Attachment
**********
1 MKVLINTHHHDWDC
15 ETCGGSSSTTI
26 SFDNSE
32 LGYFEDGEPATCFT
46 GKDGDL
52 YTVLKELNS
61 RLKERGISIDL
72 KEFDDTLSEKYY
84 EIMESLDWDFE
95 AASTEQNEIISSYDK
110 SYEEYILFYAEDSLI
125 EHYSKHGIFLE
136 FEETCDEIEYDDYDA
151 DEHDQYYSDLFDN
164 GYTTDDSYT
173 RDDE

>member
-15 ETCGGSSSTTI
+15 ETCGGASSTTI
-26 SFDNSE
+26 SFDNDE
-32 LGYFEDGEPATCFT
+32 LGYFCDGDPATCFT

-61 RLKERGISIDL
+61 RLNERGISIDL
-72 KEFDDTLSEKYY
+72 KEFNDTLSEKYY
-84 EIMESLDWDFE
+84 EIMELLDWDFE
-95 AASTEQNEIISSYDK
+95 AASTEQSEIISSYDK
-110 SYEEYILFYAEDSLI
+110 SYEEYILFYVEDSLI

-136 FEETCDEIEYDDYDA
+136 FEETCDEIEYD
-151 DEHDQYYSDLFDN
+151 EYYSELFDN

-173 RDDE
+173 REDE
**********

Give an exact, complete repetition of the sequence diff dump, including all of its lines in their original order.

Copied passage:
1 MKVLINTHHHDWDC
15 ETCGGSSSTTI
26 SFDNSE
32 LGYFEDGEPATCFT
46 GKDGDL
52 YTVLKELNS
61 RLKERGISIDL
72 KEFDDTLSEKYY
84 EIMESLDWDFE
95 AASTEQNEIISSYDK
110 SYEEYILFYAEDSLI
125 EHYSKHGIFLE
136 FEETCDEIEYDDYDA
151 DEHDQYYSDLFDN
164 GYTTDDSYT
173 RDDE

>member
-15 ETCGGSSSTTI
+15 ETCGGASSTTI
-26 SFDNSE
+26 SFDNDE
-32 LGYFEDGEPATCFT
+32 LGYFCDGDPATCFT

-61 RLKERGISIDL
+61 RLNERGISIDL
-72 KEFDDTLSEKYY
+72 KEFNDTLSEKYY
-84 EIMESLDWDFE
+84 EIMELLDWDFE
-95 AASTEQNEIISSYDK
+95 AASTEQSEIISSYDK
-110 SYEEYILFYAEDSLI
+110 SYEEYILFYVEDSLI

-136 FEETCDEIEYDDYDA
+136 FEETCDEIEYD
-151 DEHDQYYSDLFDN
+151 EYYSELFDN

-173 RDDE
+173 REDE